MAYAGUEZ, Puerto Rico (Reuters) - Few people in Puerto Rico have suffered more from the devastation of Hurricane Maria than the elderly and the infirm.
Isolated from their families due to phone blackouts, short of fuel and water and at the mercy of nationwide power cuts, the old and those in need of care have seen their problems multiply since Maria shattered basic infrastructure across the U.S. island.
Elevators, dialysis machines and a host of life-saving medical devices no longer offer the same guarantees because rationing of resources has forced hundreds and thousands of people to adjust to days whose effective span falls well short of 24 hours.
Hooked up to a ventilator during the day, Adeline Vazquez needs an artificial oxygen supply to cope with severe respiratory problems, but her building in the western city of Mayaguez does not have the fuel to run a generator 24 hours.
“I’m a ticking time bomb on the verge of exploding,” the 53-year-old said with a laugh as she rasped through the ventilator in a housing block she shares with about 60 other people.
Federal and municipal authorities have vowed to step up distribution of essential supplies, but long lines for fuel and cash still snaked around main roads of the city on Friday.
Every night since Maria downed power cables across the island of 3.4 million people, Vazquez has faced the possibility of running out of oxygen when the electricity goes off in her building after 10 p.m.
“The electricity needs to come back on,” she said on a bed beneath two still fans and sign reading “loving you” on the wall. “Then I could have the machine to let me breathe. Because the worry is you’ll end up like a fish that jumps out of the fish tank. It’s like crossing the Niagara by bicycle every day.”
One floor down from Vazquez, Santos Medina rested his head on his left hand as he sat in a rusted wheelchair, empty medicine vials strewn on the table at his elbow. Legally blind and suffering from diabetes and hepatitis B, he has had both legs amputated in the last two years
Medina, 64, said he needed kidney dialysis three times a week. After Maria, he failed to go for treatment for an entire week for the first time, in part because it had become exhausting and too difficult.
Water shortages were interfering with dialysis and forced the local hospital to pare back the time it could provide it, he said, and fuel bottlenecks had made it harder to get buses to see specialists.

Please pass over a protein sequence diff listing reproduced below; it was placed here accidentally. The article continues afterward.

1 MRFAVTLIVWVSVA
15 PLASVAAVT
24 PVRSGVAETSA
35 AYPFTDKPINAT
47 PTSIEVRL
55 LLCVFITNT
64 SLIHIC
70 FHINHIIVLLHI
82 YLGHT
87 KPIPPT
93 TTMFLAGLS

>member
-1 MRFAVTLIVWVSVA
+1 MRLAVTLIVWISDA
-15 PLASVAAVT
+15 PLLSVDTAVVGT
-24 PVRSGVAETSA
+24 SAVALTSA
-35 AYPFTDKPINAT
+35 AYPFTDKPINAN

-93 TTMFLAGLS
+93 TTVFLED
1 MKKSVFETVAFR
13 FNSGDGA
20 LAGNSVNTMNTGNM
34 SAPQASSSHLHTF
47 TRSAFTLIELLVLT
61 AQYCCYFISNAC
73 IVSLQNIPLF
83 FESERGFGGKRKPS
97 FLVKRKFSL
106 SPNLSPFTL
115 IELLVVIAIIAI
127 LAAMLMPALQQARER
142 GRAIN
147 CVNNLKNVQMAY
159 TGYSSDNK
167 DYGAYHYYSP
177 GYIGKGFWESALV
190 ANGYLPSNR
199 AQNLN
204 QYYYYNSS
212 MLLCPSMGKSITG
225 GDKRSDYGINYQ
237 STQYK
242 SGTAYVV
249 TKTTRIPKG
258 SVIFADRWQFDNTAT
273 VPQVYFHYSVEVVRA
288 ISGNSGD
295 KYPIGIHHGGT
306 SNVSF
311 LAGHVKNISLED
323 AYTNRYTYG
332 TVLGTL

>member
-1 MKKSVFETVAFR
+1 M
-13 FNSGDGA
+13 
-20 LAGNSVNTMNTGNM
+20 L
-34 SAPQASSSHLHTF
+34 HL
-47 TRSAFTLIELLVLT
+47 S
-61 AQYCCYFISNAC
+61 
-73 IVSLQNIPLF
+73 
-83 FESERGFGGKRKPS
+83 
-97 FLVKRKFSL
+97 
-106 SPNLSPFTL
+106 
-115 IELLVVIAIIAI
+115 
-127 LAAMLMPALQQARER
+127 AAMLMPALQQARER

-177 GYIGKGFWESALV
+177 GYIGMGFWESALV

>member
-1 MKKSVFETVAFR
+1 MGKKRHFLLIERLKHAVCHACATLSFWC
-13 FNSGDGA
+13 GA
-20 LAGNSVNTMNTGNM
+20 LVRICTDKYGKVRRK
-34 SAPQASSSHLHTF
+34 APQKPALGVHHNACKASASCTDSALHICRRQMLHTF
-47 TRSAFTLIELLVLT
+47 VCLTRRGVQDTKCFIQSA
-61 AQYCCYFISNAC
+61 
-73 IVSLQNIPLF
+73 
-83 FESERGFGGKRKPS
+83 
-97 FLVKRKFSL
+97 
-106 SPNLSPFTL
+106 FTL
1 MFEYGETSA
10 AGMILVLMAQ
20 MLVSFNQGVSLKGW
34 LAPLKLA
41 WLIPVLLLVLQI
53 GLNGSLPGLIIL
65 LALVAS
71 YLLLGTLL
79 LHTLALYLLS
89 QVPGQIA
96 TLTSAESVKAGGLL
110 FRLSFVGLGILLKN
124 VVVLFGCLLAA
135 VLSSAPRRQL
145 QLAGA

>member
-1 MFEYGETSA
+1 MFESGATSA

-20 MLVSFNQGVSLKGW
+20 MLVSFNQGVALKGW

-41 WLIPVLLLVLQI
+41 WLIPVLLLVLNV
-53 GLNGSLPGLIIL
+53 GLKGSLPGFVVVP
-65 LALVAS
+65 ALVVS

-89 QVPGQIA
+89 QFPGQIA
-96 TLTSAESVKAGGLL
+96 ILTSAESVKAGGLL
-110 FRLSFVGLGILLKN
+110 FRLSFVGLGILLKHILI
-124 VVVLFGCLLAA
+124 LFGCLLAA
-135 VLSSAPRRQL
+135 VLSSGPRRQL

Since Maria killed phone lines, Medina had not had contact with his sister Josefa, who lives about 30 minutes away.
“We have no idea what is going on, no kind of information,” he said. “Nothing.”
Downstairs, residents asked for news and were eager to hear how the U.S. media was portraying the island’s plight.
“We’re stranded here,” said Rosario Morales, 65. “No one (from the government) has come to give us any aid. Not even to know if we’re alive here.”
Nevertheless, there were some signs of progress in Mayaguez. In contrast to the capital San Juan, several sets of traffic lights were working again on the outskirts of town.
One Mayaguez retirement home had even managed to turn off its diesel generator and was being supplied by the state power utility, said building administrator Edward Silva.
“We’ve had 24 hours without interruption,” he said.
Maria’s heavy rains brought flooding that damaged the 13-storey building’s lifts, creating problems for residents to get downstairs, said one of them, Maria Dolores Mattei.
Mattei, 70, had been stranded in Houston several weeks ago by Hurricane Harvey. After four flight cancellations, she got a ticket to Fort Lauderdale just as Hurricane Irma hit Florida, and her flight was diverted again.
Then came Maria, which still rattles residents whenever the wind and the rain whip up outside the home, she said.
“It was horrible,” Mattei said. “I don’t even want to think about it.”
Reporting by Dave Graham; Editing by Lisa Von Ahn
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